Beautiful singer/songwriter, Noah Reid, seems to offer his own beautiful presents for us listeners – in each song, within each heart of sights and sounds. ‘American Roads’ is one of his latest from the LP ‘Gemini’, and the road-song is Americana at its best, as it delivers palpable and descriptive love through poetry and earnest angst for life.
“Driving across America was a big part of my twenties, heading to LA for pilot season,” reminisced Noah. “I’ve done it alone, with friends and with lovers, and I’ve never gone the same way twice. Music becomes so important on those drives, it keeps you engaged and regulates your energy and thought process. Such an incredible thing, to watch the landscape change, to feel the different vibes of states, cities and towns, to see that incredible country from the ground. My favourite drive, though, is always the drive home.”
Within ‘Gemini’, a growth and expansion of song and that connection to the universe, bursts with ambition and excitement. Through songs that are folk and pop, driven by piano, guitar, and vocals – the album succumbs and accepts the revelry of life’s stream, and replies in kind with 12 singles that relive and challenge. Hope, doubts, love, and joy follow in the folds of the kindness and thoughts, depicted and formed.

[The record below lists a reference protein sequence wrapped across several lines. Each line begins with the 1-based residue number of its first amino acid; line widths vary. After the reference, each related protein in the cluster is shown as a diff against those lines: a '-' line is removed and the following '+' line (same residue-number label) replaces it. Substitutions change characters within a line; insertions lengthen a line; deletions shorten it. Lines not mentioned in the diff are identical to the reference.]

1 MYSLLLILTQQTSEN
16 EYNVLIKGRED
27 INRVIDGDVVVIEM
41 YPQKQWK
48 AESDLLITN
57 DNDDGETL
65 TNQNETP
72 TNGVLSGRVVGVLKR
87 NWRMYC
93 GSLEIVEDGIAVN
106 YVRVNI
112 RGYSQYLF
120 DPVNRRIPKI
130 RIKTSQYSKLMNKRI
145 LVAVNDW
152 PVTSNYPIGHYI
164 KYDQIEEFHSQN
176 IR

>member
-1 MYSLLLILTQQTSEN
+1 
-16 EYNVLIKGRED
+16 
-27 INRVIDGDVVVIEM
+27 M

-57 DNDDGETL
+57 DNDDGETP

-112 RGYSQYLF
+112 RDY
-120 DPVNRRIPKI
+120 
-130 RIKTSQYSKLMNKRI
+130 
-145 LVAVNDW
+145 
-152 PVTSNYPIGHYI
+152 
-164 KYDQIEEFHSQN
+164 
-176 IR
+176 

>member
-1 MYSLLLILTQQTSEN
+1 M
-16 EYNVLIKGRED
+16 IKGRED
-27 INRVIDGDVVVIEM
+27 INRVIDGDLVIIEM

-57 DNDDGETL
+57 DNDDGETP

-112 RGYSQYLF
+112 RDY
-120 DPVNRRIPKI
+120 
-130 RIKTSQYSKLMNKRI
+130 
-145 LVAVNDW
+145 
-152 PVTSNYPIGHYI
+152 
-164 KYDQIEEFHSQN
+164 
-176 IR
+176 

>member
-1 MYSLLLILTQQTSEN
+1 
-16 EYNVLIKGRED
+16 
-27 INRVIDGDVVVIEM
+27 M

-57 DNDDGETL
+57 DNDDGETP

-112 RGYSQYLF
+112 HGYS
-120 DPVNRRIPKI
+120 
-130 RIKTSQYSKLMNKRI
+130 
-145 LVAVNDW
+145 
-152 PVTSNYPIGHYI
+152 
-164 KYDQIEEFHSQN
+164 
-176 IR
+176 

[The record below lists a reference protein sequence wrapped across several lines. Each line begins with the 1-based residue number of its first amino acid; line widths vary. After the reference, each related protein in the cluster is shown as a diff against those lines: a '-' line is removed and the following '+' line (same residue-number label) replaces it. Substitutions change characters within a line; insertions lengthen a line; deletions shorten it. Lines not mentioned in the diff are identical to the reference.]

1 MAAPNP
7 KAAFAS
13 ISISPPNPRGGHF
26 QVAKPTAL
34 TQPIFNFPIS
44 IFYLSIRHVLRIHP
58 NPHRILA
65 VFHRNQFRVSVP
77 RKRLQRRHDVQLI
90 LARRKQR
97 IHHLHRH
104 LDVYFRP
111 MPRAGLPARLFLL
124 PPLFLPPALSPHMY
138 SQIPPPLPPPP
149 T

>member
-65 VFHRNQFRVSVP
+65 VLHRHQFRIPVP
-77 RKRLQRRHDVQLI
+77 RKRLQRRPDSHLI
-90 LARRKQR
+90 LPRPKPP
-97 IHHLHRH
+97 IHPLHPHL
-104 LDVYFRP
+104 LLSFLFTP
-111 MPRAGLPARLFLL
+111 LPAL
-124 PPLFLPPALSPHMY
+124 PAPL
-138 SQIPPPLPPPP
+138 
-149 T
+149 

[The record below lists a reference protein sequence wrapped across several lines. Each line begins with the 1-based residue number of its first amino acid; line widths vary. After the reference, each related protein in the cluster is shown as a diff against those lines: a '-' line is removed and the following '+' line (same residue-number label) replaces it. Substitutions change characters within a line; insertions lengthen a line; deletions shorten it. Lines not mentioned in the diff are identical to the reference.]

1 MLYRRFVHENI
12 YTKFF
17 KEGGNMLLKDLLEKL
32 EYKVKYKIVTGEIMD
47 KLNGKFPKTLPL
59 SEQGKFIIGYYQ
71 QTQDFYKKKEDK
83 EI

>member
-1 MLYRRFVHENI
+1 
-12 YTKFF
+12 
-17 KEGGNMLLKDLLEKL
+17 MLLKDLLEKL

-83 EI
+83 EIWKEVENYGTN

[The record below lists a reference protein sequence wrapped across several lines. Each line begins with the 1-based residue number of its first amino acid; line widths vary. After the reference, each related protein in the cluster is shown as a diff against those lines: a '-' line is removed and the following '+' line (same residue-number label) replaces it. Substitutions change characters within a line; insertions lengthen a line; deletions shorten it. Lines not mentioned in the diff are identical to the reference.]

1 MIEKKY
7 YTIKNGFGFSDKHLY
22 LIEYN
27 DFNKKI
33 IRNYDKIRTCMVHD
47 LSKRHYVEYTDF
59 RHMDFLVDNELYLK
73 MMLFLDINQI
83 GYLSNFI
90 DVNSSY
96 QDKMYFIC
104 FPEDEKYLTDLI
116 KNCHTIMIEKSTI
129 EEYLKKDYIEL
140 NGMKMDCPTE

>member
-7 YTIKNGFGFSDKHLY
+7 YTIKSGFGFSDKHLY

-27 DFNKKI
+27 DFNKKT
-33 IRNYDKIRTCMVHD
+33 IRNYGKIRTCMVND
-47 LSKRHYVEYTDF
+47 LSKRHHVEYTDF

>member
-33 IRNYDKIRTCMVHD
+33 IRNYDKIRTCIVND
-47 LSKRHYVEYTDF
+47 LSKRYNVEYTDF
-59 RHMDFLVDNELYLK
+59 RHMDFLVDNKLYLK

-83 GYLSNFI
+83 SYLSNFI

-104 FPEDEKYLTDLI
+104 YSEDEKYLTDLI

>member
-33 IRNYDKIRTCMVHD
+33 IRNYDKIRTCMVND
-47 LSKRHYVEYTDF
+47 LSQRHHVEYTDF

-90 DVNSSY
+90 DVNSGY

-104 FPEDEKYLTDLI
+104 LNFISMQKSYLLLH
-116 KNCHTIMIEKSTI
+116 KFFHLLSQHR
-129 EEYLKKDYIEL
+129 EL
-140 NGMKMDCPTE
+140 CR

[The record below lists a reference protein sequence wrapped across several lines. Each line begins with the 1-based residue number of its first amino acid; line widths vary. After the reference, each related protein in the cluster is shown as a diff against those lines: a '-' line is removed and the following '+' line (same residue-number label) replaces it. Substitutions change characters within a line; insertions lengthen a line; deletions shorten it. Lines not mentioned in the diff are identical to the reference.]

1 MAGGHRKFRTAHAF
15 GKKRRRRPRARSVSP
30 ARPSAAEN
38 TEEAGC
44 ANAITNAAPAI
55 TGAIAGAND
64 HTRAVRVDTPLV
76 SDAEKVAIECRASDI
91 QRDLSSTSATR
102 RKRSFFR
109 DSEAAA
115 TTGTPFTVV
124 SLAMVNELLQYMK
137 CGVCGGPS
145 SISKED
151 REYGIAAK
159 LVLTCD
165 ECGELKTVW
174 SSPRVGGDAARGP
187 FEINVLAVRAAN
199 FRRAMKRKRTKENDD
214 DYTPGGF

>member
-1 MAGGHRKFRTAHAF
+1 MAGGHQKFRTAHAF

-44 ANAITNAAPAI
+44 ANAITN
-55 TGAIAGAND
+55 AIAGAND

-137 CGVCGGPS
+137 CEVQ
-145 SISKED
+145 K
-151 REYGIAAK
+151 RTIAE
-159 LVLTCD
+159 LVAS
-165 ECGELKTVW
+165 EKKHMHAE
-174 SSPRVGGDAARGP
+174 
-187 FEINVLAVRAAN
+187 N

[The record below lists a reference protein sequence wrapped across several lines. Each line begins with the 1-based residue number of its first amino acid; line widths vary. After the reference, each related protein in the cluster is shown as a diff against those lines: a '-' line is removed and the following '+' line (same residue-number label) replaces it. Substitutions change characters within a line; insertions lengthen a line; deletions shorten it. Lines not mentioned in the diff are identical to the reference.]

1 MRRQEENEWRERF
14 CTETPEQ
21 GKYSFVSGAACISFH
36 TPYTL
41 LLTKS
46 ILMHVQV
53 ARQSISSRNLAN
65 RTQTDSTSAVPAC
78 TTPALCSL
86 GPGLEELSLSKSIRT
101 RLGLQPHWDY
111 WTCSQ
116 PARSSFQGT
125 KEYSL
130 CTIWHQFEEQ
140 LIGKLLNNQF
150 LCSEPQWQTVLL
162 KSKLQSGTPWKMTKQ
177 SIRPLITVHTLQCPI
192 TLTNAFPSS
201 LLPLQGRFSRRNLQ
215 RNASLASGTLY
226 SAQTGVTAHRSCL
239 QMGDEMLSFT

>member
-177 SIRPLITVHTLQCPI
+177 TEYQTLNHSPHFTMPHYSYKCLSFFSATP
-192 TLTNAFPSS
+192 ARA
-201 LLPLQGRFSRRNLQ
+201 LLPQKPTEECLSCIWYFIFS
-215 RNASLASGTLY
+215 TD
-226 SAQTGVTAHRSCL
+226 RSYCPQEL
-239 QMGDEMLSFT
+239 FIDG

Lovely work, indeed.
Noah is born in Toronto and is widely known for his work on television, film and stage – including his role as Patrick on the Emmy-nominated sitcom Schitt’s Creek.
The multi-talented artist’s LP is out now to be enjoyed.
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Today “GEMINI” finds its way fully into the world. I think I thought I would give it to myself as a birthday present, but now it feels more like the birthday belongs to the record itself. Music is meant to be given away, passed around, repurposed and recycled. It never really belonged to me anyway, as it never would have been made in the first place without so many incredible contributions from a community I feel so lucky to be a part of. Matthew Barber and I started talking about making a new record at a Jays game, and I couldn’t have asked for a better partner to embark on this project with. His musicality and professionalism reigned over every moment of the process and made for an extremely relaxed and pleasant working atmosphere at the beautiful Union Sound Company recording studio. Chris Stringer engineered our sessions with assistance from Darren McGill, and their technical and musical expertise is one of the reasons this record feels so good to me. The piano at Union is another, which Chris informed me on day one had been played by the great Canadian jazz icon Oscar Peterson. Chris also mixed the songs beautifully, shepherding them from raw recordings to the carefully considered songs that make up the record.